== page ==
Monday, April 02, 2007

The nature of knife wounds

I recently took part in a personal protection seminar for women and I used the case of “Mike”, my wife’s former coworker, as an example of the true nature of knife wounds.

Mike surprised their male servant ransacking their home. The assailant killed Mike with 36 stab wounds. A lot of them were defensive, on this forearms, but the frightening number of wounds would naturally make the average person conclude that the attacker was either crazed by extreme hate toward Mike or was so stoned out of his gourd that he went into a demonic killing frenzy.

As far as I know, the attacker – who later gave up to the police – was neither. He was close to Mike and his family and wasn’t on drugs. So why stab someone so many times?

I think the answer lies in how people think of stab wounds. We naturally think of them as instantly fatal, which isn’t always the case. It matters more where you get stabbed, not how many times you got wounded. A series of stabs that avoid arteries and major organs will do damage and will case shock and pain but it won’t be instantly fatal.

The wounds have to– as Kuya Doug of Rochester Kali puts it – “hit the body’s plumbing”. Hitting a major artery is more or less a fatal hit, and I’m not going to discuss precisely where these spots are on the body. As they say, a little knowledge can be dangerous. Suffice to say getting a major artery cut is serious. But people have recovered from them, if they get to a hospital emergency room in time. Unless you hit the body’s “main switches” (which will turn off the lights very quickly), the person stabbed has a chance to survive the attack.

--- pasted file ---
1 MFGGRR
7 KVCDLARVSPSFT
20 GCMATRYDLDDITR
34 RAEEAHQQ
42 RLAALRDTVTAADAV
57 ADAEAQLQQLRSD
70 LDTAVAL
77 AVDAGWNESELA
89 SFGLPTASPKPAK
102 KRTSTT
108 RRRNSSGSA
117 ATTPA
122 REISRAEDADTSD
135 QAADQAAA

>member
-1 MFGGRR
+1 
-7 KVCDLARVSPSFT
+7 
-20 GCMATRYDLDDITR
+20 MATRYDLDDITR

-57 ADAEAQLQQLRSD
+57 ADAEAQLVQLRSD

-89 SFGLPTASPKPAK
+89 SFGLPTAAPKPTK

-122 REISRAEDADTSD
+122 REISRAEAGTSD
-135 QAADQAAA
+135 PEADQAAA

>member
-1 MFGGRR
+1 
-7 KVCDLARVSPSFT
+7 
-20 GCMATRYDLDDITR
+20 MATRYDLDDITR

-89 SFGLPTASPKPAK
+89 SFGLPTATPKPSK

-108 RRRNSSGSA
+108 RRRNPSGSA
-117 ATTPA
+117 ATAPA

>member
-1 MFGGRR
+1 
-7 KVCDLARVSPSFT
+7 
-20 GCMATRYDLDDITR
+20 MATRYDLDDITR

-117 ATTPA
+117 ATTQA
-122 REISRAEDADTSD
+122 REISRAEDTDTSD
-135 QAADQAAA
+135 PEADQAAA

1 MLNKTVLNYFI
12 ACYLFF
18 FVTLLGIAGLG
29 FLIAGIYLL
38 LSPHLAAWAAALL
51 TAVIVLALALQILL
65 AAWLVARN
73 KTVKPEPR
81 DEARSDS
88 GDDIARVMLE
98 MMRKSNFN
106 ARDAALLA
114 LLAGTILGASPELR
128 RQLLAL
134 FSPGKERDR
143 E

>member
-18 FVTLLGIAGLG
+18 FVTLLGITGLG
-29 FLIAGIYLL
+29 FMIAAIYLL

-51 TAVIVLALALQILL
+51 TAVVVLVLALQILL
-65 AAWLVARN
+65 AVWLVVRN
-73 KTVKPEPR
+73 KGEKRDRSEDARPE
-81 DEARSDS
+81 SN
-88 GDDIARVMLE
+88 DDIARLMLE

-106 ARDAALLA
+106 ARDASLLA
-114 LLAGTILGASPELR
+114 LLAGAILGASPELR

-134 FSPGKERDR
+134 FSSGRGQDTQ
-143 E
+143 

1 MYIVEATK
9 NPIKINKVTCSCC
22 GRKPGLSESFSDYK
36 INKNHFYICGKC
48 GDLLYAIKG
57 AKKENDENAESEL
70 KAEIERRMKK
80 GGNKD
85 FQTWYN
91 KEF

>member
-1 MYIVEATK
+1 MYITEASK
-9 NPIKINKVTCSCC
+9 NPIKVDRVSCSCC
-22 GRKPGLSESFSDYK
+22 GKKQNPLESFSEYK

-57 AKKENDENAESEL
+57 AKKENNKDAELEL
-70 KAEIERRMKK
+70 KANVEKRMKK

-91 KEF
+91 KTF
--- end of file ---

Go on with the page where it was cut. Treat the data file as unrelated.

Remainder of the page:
Mike’s attacker obviously didn’t want him to live, choosing to add murder to a robbery charge. Understanding the nature of stab wounds, it’s now apparent that Mike’s killer kept stabbing until he got the result he wanted: Mike’s death. The first 5 stab wounds might not have dropped Mike and more were needed. Unfortunately for Mike, none of his first wounds were instantly fatal.

Mike’s death is more than an academic topic for me. I met him and he was a good friend of my wife. It’s tempting to go through the whole “what-ifs” on how he should have defended himself but that would be unfair to him. But I can use his example to teach people the nature of violence, and hopefully save lives.

4 comments:

Anonymous said...

You have to also take into consideration where the knife wounds were placed, Crimes of passion would have multiple stab wounds towards the head and torso much like what O.J. Sympson did.

This shows that the attacker had some kind of personal connection to the victim. When you see multiple knife wounds to the extremities , such as slashes would indicate defensive wounds meaning to say that they victim was trying to ward off the attacks.

Dont wait so long for your next post. We truely enjoy your writings.

Anonymous said...

You have to also take into consideration where the knife wounds were placed, Crimes of passion would have multiple stab wounds towards the head and torso much like what O.J. Sympson did.

This shows that the attacker had some kind of personal connection to the victim. When you see multiple knife wounds to the extremities , such as slashes would indicate defensive wounds meaning to say that they victim was trying to ward off the attacks.

Dont wait so long for your next post. We truely enjoy your writings.

andres said...

La violencia real es desprolija y brutal. Tener en cuenta esto puede hacer la diferencia. Gracias por compartir tus experiencias con todos nosotros. Y lo siento por tu amiga. Lo mejor para ti.

Paul Kekai Manansala said...

When a major artery is cut you have to slow the bleeding. This is more difficult if the wound is placed on the torso or neck. On the extremities you can use a tourniquet although this is not recommended in many circles. they advise pressure if possible.

Regards,
Paul Kekai Manansala
The Healing Arts of the Philippines